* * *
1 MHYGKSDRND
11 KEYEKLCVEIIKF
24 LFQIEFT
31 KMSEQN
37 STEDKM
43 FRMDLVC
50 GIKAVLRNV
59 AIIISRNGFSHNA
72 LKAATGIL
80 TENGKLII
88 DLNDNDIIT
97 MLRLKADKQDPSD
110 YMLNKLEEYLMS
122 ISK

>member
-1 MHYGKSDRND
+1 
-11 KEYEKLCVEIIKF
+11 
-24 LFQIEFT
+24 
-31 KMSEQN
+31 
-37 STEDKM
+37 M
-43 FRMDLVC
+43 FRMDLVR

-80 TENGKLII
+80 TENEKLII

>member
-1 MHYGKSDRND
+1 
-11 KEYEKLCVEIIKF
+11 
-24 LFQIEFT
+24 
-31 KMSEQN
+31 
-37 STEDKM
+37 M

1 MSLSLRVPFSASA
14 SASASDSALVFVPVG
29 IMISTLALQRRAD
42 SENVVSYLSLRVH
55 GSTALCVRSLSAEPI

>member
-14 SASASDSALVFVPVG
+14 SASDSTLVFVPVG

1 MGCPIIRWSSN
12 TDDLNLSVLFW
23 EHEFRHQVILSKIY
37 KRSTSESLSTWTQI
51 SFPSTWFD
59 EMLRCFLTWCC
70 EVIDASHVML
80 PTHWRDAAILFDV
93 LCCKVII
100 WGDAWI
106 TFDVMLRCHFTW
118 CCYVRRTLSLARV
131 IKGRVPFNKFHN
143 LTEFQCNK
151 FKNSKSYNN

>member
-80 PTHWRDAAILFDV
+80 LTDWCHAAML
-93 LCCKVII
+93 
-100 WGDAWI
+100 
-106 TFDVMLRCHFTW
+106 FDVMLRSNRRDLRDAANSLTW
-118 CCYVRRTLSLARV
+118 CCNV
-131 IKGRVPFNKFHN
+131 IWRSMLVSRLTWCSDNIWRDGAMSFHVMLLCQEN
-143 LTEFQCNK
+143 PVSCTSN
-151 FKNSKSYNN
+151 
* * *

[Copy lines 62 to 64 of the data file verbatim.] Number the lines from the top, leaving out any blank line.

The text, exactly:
143 LTEFQCNK
151 FKNSKSYNN

>member